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Wear Your Forgiving Pants

Welcome back after the holidays! It’s a new year, we celebrated in some way, maybe gathering with loved ones, enjoying favorite traditions, maybe feasting. Anyone do some feasting? No shame in feasting, folks! We gotta savor life! We don’t eat rich food every day, all year long. There’s a time for fasting and a time for feasting.

If you waltzed into 2023, in the year of our Lord, wearing a few extra pounds, then you did your sacred duty to celebrate Christmas and the presence of Jesus Christ in this world and the start of a new year—you have done what is proper to fulfill all righteousness.

But then there’s also reality. And the whole situation of finding clothes which will fit you, particularly pants.

Years ago, I went to a Christmas party with a bunch of preschool teachers—mostly women, and people who know how to be silly and have fun, people who love each other, and you know it takes a deep well of wisdom to teach preschoolers. Someone brought party napkins printed with these words: “Your jeans are telling you: put down that cookie. But your leggings are saying: girl, I got you.”

In case you’re not sure what this means: leggings are stretchy pants. If you gain a little weight, they’ll still fit. They’re the kind of pants you’d describe as forgiving.

What is your most forgiving article of clothing? And what in the world do we mean when we say “These pants are very forgiving”? What are the qualities of forgiving pants?

They fit. They stretch—they make room for you. And they’ll still look good and make you look good too—no shame in looking good! Forgiving pants support you in the places you want to be supported, and let’s be honest, we’re talking about pants, so they cover over some of your most vulnerable parts. Forgiving pants support you in the ways you need to be supported. Which makes you feel stronger. More confident. More authentically yourself, free to be you as God created you to be.

So, you see, forgiving pants—in a way—can set you free. Free from shame, free from self-consciousness, self-doubt. It feels so great, when your forgiving pants are saying, “I got you!” And you look in the mirror, like “YEAH, YA DO!” And nothing will be impossible for you! You are your forgiving pants.

Friends, we all need a faithful pair of forgiving pants. This is my dream for this year: forgiving pants for everyone! Forgiving pants are always there for us, always working wonders, always welcoming us as we are, making space for us however we show up in the day—as gracious, as powerful, as reliable as the love of Almighty God.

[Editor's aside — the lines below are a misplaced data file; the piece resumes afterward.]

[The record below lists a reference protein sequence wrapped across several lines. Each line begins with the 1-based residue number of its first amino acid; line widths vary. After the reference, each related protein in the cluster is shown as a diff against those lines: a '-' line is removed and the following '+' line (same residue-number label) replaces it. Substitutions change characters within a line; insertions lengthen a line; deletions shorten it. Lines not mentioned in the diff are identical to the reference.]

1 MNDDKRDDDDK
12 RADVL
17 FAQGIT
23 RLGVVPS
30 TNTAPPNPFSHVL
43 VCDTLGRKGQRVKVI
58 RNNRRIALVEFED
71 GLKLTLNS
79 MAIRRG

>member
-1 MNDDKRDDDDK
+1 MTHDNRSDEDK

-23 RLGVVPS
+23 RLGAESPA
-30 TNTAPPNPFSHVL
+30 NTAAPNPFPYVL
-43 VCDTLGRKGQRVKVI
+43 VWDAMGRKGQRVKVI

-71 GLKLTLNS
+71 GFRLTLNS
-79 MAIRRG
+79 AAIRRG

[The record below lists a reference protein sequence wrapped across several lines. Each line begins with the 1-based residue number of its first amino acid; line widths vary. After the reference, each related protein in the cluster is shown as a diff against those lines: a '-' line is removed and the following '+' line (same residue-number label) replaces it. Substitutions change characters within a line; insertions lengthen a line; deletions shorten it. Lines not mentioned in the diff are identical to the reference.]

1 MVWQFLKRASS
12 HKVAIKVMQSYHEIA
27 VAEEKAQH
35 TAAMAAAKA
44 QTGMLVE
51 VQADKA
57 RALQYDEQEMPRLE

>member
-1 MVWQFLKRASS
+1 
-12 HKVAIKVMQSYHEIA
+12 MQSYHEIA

When did you begin to suspect I might not be talking only about pants?

Now, I could have waxed poetic about a baptismal garment—all the same things are true, and that would have made more obvious sense in light of the Gospel lesson, about the baptism of Jesus. But the trouble is: most of us don’t have a practice of being covered in a baptismal garment, symbolic of God choosing us in baptism and covering over our sins with God’s own righteousness.

Did you know: in the early days of Christianity, people were baptized naked—kids and adults too would walk down into a pool of water in their worship space, totally naked, for baptism into the Christian faith. And when they would emerge, they would be covered over with a white robe, a baptismal garment.

That’s what these white robes are about, called albs, that pastors and worship leaders wear, like what I’m wearing now. We’re not wearing these robes because we’re ashamed of our bodies or trying to hide our bodies. The white robes reference the old baptismal garment because we’re all equal—there’s no fancy baptism, there’s no fancy baptismal garment.

And we are covered over in God’s righteousness. God has made us brothers and sisters and siblings of one another because of God’s righteousness, God’s goodness, and God’s free gift of grace. We always want to make it about us when it’s really about God, creator of everything that is, originator of righteousness, author of forgiving pants.

You cannot out-righteous your Creator. You cannot be more righteous than God. Even Jesus, the one without sin, showed up to be baptized to fulfill all righteousness. God didn’t have to do that. God is righteousness and chose our messy human selves anyway.